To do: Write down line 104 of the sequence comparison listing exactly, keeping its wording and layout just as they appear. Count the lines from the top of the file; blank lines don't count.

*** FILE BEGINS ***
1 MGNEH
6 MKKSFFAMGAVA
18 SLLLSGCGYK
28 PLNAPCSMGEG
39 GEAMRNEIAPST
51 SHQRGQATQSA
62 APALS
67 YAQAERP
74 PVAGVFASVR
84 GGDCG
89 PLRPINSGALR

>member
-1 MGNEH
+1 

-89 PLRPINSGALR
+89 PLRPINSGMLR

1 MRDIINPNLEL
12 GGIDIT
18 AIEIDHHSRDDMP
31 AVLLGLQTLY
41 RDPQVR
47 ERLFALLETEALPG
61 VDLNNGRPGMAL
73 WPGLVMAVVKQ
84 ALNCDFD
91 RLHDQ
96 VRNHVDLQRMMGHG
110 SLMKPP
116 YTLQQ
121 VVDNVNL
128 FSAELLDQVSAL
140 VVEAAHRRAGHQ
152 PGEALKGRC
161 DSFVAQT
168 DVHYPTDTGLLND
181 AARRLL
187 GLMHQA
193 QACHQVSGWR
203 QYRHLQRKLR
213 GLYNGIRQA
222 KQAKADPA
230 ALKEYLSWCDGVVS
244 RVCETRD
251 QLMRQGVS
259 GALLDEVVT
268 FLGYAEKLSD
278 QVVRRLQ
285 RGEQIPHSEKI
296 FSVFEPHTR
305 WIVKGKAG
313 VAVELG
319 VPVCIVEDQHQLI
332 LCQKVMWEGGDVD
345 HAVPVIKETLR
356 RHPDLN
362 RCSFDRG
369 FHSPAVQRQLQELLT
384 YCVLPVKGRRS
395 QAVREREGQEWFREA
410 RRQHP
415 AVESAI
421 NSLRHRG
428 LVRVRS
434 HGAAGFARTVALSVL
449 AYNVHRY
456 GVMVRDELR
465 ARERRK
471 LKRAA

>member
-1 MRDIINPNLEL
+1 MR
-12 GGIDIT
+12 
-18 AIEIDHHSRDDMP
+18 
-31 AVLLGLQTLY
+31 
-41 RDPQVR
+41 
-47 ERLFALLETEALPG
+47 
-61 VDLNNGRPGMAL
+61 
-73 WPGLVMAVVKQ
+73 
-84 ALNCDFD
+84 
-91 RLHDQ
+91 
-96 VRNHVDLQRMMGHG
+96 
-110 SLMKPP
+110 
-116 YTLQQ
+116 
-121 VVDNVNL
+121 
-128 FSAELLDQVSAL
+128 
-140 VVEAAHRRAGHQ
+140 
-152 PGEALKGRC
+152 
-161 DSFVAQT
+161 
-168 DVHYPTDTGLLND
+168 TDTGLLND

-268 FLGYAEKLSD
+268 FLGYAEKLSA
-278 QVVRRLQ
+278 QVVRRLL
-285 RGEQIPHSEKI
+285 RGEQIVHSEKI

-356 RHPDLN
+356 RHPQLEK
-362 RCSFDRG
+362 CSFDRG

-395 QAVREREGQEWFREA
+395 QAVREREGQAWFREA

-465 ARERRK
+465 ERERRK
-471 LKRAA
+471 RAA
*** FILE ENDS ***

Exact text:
-161 DSFVAQT